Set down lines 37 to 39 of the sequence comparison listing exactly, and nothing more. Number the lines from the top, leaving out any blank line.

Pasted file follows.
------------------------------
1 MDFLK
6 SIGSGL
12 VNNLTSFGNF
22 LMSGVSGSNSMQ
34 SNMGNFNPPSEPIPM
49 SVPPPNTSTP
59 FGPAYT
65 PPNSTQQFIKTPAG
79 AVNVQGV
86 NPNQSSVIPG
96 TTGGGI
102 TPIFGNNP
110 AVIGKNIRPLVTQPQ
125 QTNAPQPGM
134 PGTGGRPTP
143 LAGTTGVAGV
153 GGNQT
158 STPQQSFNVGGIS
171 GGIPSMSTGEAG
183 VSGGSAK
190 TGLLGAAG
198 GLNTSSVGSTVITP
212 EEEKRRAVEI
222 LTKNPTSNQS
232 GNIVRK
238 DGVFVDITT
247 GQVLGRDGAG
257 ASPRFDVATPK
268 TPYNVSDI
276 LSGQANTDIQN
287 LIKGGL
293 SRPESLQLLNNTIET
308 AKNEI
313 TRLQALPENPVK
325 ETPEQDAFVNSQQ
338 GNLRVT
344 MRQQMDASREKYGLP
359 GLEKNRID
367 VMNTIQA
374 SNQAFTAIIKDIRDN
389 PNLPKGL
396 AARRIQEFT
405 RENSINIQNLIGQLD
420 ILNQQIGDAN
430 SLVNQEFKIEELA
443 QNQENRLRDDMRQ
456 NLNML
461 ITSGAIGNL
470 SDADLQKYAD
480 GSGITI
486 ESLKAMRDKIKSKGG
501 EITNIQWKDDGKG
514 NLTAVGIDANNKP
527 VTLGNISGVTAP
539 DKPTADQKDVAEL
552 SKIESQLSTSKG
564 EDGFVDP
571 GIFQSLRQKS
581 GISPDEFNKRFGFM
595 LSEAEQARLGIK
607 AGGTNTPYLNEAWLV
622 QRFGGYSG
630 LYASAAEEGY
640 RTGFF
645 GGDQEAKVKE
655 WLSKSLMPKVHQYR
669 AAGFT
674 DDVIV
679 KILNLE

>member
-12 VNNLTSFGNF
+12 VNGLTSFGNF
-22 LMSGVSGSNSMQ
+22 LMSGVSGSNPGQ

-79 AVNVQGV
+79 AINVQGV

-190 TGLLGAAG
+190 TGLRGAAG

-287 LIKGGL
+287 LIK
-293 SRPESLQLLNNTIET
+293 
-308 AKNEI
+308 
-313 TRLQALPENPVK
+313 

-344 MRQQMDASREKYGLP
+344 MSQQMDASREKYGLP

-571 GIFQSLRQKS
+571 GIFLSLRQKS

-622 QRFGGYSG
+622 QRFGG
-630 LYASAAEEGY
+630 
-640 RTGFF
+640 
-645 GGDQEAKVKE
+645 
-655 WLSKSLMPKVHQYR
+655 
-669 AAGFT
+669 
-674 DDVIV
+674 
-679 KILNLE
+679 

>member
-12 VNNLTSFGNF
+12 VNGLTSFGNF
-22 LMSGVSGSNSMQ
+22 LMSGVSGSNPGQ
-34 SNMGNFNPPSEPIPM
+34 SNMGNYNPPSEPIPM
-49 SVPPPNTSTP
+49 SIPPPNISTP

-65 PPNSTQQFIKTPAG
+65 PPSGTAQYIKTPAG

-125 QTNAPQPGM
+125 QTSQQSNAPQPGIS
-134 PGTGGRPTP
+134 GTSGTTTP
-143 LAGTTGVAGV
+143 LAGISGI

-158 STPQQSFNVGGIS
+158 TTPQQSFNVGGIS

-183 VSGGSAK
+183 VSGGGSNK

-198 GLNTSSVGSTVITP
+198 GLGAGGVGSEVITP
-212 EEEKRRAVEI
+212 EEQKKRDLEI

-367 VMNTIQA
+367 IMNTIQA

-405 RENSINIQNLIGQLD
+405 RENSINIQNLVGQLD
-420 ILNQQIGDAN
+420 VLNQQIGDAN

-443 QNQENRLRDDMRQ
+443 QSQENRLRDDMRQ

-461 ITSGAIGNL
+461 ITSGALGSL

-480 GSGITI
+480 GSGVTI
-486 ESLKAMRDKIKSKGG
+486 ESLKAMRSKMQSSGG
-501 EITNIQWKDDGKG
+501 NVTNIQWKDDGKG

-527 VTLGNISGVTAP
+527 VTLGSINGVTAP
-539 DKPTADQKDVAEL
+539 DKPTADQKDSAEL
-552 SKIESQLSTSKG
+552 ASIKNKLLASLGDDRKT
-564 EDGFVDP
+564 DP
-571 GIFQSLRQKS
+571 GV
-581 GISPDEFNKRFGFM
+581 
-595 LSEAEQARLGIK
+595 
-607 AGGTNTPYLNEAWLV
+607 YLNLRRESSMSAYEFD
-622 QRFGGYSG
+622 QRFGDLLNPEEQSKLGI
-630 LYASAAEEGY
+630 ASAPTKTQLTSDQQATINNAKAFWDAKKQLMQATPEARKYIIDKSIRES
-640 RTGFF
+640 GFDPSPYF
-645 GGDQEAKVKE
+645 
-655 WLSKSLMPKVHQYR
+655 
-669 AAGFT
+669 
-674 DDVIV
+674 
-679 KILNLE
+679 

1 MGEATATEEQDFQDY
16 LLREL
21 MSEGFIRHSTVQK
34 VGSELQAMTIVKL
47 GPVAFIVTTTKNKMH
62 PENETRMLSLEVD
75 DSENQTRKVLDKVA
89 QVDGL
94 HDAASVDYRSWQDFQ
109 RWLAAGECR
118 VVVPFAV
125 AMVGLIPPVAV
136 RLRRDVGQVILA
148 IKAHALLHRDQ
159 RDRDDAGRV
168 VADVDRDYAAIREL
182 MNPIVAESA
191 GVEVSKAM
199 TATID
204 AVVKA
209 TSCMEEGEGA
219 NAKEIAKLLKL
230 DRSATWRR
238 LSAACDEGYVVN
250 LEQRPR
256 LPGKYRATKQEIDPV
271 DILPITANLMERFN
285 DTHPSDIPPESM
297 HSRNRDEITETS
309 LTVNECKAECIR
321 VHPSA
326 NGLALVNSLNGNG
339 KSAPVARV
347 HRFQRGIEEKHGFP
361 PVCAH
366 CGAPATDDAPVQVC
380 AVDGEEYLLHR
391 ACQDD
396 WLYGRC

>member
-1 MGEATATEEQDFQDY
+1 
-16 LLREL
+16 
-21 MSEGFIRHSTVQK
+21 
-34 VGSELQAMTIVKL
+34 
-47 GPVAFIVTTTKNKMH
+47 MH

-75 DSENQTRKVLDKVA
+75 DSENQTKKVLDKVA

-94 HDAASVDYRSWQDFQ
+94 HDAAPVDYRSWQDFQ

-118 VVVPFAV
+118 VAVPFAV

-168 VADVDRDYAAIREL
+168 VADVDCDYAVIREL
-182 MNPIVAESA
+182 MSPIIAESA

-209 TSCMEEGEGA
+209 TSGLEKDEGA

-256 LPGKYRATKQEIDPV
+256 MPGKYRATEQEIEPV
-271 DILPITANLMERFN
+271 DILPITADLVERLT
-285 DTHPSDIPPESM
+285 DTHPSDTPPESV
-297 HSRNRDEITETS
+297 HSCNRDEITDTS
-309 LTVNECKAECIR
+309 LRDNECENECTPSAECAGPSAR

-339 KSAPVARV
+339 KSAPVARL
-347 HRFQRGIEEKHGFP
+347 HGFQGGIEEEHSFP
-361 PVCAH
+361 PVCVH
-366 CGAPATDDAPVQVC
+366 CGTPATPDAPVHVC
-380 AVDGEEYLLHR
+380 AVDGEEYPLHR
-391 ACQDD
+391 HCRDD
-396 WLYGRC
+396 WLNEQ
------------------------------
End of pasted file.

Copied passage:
344 MRQQMDASREKYGLP
359 GLEKNRID
367 VMNTIQA